OLYMPIA — One day in the not-too-distant future, Seattle-Tacoma International Airport will be maxed-out for passengers and cargo.
But the number of planes bound for Puget Sound will continue to rise. Where will they land?
It’s the question the new Commercial Aviation Coordinating Commission will spend the next two years trying to answer. It is tasked with siting a new primary airport and developing a timeline to get it built by 2040.
They don’t have to settle on a site for one large new airport. They could, under the law that created the panel, recommend expanding operations at an existing airport or developing one or more smaller satellite airports.
Those options make it hard to imagine Paine Field in Everett won’t get a hard look, but there is not yet a list of candidate locations. Commissioners met for the first time Thursday. Over four hours, they mapped a plan to reach their difficult destination on time.
They are supposed to come up with six potential sites by the end of next year, pare the list to two by the fall of 2021 and issue a final recommendation and construction timeline by Jan. 1, 2022.
“It’s a tough thing to plan for 20 years out,” said state Sen. Karen Keiser, D-Des Moines, sponsor of the law that created the commission. Her district includes the city of SeaTac and Sea-Tac Airport. “We cannot sit on our hands. We are out of space now. We need a relief valve.”
State Rep. Tom Dent, R-Moses Lake, a professional pilot, helped write the legislation. During the inaugural meeting, he acknowledged it’s going to be a bumpy flight and asked members to be open to all possibilities.
The panel has 15 voting members, of which four represent commercial airports. There are two citizens as well as representatives of the airline industry, the trucking and freight industry, an environmental organization and the state departments of Commerce and Transportation. There also are 12 non-voting members, including four state lawmakers.
Arif Ghouse, airport director at Snohomish County-owned Paine Field, is a member. During a break in the meeting, he said this is a very important decision for the state and should not be rushed.
“I am not entering into this with any preconceived ideas,” he said. “We have to let the process lead to the conclusions.”
Pressure to open a new airport or expand an existing one is due to soaring demand for passenger air service and air cargo in the Puget Sound region.
Passenger enplanements — the number of people departing on scheduled flights — is expected to more than double, from 24 million in 2018 to more than 50 million in 2050, according to an ongoing analysis known as the Regional Aviation Baseline Study.
In the Puget Sound region there are 29 airports in all. Sea-Tac is the largest. Of 11 smaller airports, two have scheduled passenger service: Paine Field, which launched commercial flights March 4, and Boeing Field in Seattle, which started commercial service in June.
Expansion at Paine may be desired — as the president of Alaska Airlines wished aloud recently — but it’s not immediately doable. Passenger service at the new two-gate terminal is capped by the Federal Aviation Administration at 24 daily departures and 24 arrivals. Trying to lift the cap even a little would trigger a review by regulators and almost certainly start a fight with neighbors.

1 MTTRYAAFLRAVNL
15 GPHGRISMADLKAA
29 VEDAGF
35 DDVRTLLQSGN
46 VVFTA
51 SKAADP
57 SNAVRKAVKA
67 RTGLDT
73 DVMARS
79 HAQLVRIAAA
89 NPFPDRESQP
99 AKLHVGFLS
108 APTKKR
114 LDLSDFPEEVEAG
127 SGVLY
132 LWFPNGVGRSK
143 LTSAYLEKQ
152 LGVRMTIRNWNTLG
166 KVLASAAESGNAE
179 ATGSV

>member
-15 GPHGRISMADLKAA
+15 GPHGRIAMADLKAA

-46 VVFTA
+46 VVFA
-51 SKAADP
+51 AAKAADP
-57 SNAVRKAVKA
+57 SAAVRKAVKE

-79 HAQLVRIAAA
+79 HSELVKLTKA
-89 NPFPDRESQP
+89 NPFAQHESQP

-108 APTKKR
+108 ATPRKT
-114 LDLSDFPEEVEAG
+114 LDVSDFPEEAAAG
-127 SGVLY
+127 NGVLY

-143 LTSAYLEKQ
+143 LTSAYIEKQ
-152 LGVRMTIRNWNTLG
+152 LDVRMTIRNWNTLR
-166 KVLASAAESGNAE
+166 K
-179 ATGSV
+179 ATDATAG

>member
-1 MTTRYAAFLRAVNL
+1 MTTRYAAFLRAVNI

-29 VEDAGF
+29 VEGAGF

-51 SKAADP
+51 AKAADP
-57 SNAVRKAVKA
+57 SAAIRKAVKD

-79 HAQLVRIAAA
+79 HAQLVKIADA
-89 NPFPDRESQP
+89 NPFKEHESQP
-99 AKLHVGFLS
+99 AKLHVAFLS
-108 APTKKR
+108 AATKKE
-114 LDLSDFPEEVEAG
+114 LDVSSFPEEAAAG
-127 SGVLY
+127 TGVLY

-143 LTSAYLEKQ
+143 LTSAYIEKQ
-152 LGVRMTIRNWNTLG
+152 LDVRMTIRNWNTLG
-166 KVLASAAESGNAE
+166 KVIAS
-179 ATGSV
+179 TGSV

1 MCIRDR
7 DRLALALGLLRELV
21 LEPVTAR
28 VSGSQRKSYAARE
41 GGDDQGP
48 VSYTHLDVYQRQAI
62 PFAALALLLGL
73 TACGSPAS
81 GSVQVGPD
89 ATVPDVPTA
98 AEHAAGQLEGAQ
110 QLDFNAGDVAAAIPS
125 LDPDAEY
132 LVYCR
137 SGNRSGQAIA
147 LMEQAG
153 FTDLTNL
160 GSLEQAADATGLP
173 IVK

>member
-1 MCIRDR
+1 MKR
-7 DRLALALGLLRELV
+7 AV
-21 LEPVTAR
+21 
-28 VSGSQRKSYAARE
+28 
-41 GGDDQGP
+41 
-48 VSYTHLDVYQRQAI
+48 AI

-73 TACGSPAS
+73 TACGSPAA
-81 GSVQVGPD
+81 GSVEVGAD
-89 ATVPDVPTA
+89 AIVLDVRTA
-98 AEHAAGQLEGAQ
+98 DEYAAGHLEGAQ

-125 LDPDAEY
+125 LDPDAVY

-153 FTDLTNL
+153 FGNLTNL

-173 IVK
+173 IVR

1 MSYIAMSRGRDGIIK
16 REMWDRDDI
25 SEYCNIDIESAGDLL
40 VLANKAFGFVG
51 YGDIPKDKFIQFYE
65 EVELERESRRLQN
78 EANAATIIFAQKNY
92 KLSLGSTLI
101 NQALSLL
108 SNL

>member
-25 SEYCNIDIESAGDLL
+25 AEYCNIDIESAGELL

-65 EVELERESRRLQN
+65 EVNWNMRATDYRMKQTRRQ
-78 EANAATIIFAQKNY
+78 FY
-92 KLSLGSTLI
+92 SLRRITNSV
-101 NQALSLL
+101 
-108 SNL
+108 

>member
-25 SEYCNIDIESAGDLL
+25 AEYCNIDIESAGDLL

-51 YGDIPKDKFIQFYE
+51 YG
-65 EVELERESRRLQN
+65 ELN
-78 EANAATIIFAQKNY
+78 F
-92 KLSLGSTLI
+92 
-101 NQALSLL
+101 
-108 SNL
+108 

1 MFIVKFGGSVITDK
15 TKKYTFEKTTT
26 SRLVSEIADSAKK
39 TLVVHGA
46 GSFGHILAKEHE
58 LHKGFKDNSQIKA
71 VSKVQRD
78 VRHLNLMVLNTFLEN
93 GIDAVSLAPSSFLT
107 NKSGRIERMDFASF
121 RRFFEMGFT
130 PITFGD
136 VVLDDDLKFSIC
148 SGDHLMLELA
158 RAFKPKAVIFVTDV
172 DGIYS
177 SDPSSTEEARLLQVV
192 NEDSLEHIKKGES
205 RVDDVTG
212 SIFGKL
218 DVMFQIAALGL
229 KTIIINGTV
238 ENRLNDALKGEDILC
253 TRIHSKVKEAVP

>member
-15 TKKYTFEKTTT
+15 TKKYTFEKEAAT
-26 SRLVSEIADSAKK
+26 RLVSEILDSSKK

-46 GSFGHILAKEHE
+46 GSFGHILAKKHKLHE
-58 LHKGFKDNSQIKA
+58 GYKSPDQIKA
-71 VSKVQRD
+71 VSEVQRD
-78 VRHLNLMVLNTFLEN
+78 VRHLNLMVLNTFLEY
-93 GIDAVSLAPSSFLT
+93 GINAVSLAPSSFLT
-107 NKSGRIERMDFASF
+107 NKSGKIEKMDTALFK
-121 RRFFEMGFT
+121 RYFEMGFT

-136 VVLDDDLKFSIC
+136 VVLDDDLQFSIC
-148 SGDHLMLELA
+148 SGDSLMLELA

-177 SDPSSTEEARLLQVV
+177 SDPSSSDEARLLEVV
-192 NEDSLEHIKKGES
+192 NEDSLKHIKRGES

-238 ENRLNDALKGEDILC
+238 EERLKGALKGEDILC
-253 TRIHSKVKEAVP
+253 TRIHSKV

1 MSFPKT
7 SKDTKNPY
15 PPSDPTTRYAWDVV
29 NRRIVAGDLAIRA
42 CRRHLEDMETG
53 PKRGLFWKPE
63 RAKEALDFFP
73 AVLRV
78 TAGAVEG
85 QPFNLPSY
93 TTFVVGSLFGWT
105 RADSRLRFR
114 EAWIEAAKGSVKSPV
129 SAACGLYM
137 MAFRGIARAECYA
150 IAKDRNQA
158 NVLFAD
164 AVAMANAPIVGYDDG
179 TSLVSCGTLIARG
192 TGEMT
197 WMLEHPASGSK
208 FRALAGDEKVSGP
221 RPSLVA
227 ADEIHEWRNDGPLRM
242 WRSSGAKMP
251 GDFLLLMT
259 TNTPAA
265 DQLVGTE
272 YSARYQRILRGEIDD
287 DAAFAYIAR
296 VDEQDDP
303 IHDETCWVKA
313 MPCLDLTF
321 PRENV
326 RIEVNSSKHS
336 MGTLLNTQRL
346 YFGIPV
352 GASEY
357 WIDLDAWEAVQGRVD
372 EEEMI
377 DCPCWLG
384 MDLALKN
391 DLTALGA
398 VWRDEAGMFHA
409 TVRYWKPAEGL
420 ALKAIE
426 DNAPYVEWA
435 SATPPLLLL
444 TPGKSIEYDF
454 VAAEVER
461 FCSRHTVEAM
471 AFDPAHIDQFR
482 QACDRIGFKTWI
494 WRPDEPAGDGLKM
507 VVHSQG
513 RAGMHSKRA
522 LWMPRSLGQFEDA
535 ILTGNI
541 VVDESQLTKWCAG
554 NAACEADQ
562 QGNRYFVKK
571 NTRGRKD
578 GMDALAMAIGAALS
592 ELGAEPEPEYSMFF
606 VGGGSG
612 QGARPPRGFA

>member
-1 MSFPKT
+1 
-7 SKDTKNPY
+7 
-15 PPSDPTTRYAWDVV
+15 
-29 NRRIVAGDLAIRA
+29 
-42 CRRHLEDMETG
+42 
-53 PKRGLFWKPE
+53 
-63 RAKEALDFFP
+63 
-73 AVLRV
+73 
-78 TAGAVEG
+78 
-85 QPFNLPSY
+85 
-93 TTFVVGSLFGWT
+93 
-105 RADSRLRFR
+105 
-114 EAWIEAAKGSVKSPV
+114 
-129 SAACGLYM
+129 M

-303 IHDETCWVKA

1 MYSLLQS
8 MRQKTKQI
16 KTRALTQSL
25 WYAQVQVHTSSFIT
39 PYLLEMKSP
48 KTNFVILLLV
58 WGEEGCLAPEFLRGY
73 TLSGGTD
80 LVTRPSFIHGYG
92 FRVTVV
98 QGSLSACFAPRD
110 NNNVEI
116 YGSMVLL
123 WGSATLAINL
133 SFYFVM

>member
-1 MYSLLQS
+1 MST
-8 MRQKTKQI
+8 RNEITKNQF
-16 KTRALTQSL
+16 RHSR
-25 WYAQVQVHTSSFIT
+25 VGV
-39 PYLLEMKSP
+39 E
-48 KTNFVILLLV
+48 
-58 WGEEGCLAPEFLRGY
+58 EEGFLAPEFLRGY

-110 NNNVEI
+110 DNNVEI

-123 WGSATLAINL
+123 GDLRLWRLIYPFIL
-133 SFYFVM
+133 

Nonetheless, it’s been one of the airports eyed in past studies as a possible relief valve.
Other airports considered in the past as candidates for passenger service include Arlington Municipal Airport, Bremerton National Airport and McChord Field south of Tacoma, which belongs to the U.S. Air Force and is part of Joint Base Lewis-McChord. Analysts also have looked at the possibility of building a new primary airport in Pierce County and rural Thurston County.
According to the enabling law, commissioners may not suggest siting a new airport on or in the vicinity of a military installation if doing so would hamper that facility’s ability to carry out its mission, so McChord and its vicinity might not be a good option.
Commissioners said the public should be engaged early in the process. Any proposed new airport will require approval by the FAA. And it will need to be sponsored by the community in which it lies.
When an initial six possible sites are identified, commissioners said, they want to be sure there is buy-in from those communities, or the process won’t succeed.
The panel’s first meeting ended with a couple of members suggesting they could immediately nix the idea of opening a new airport east of the Cascades to serve as a backup for Sea-Tac.
“We have a Puget Sound issue here,” said Warren Hendrickson, manager of the Bremerton airport and vice chairman of the commission. “I don’t see one of our six sites landing on the east side of the mountains.”
David Fleckenstein, the commission chairman and director of aviation for the state Department of Transportation, initially agreed. “I see it the way Warren does,” he said.
But commissioners Steve Edmiston of Des Moines and Ghouse of Paine Field cautioned against drawing conclusions too quickly.
“I respectfully request we hold off” from such a decision for at least one meeting, Edmiston said.
Afterward, Keiser said she was glad they did.
“We don’t want to cut off half the state in the first meeting,” she said.
The panel’s next meeting is scheduled for late January.